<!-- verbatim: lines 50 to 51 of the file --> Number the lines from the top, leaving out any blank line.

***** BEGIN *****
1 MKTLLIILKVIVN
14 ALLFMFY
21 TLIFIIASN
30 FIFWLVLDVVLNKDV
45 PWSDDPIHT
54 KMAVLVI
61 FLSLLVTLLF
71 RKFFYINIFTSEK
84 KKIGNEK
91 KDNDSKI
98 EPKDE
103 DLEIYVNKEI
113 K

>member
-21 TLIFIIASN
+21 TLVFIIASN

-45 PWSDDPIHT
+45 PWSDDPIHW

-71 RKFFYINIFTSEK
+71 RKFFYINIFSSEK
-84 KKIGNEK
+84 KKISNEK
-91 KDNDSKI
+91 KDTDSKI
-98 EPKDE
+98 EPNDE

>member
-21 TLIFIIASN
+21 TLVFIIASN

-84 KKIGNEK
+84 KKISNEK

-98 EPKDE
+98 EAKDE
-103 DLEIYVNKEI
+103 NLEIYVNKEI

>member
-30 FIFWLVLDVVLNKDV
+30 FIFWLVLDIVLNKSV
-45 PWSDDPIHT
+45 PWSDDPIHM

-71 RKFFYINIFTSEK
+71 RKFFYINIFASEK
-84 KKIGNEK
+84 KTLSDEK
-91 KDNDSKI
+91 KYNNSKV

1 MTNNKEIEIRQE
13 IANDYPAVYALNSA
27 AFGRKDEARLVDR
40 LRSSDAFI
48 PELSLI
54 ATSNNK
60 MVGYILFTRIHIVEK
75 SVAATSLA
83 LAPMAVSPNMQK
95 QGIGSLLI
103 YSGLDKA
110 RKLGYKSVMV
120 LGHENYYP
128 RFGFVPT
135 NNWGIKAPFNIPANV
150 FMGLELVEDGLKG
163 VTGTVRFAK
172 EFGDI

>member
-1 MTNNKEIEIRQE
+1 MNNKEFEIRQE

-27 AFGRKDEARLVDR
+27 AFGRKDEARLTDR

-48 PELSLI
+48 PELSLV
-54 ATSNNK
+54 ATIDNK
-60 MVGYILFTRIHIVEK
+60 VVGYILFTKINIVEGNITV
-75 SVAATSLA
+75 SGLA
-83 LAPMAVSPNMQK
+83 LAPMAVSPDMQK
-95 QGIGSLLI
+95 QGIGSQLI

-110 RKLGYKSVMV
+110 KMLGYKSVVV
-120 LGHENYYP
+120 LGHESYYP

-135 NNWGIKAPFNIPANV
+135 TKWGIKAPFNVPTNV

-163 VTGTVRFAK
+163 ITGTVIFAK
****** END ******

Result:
40 LRSSDAFI
48 PELSLI